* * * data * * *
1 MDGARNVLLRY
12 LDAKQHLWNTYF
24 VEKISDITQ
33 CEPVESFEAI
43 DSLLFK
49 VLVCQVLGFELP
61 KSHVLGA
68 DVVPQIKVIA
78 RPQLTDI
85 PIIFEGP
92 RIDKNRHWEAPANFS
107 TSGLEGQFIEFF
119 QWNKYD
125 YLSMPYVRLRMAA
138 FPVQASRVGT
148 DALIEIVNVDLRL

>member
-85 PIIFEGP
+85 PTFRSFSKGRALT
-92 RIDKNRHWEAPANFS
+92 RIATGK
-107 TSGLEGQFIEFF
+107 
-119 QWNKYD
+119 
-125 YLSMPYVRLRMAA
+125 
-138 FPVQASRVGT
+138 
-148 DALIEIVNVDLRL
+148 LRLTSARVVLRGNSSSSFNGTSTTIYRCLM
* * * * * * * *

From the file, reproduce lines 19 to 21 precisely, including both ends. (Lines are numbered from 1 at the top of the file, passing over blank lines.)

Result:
+85 PTFRSFSKGRALT
-92 RIDKNRHWEAPANFS
+92 RIATGK